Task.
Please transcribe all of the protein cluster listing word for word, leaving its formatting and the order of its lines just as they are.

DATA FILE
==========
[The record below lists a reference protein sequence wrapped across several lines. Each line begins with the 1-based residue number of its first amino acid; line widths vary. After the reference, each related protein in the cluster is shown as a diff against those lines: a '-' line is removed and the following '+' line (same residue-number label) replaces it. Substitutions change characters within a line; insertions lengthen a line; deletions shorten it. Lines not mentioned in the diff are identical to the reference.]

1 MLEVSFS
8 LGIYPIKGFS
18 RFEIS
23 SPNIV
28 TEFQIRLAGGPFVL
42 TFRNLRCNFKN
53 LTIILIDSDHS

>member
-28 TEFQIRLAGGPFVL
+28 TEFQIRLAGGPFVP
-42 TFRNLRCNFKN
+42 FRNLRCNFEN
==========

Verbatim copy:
[The record below lists a reference protein sequence wrapped across several lines. Each line begins with the 1-based residue number of its first amino acid; line widths vary. After the reference, each related protein in the cluster is shown as a diff against those lines: a '-' line is removed and the following '+' line (same residue-number label) replaces it. Substitutions change characters within a line; insertions lengthen a line; deletions shorten it. Lines not mentioned in the diff are identical to the reference.]

1 MLEVSFS
8 LGIYPIKGFS
18 RFEIS
23 SPNIV
28 TEFQIRLAGGPFVL
42 TFRNLRCNFKN
53 LTIILIDSDHS

>member
-28 TEFQIRLAGGPFVL
+28 TEFQIRLAGGPFVP
-42 TFRNLRCNFKN
+42 FRNLRCNFEN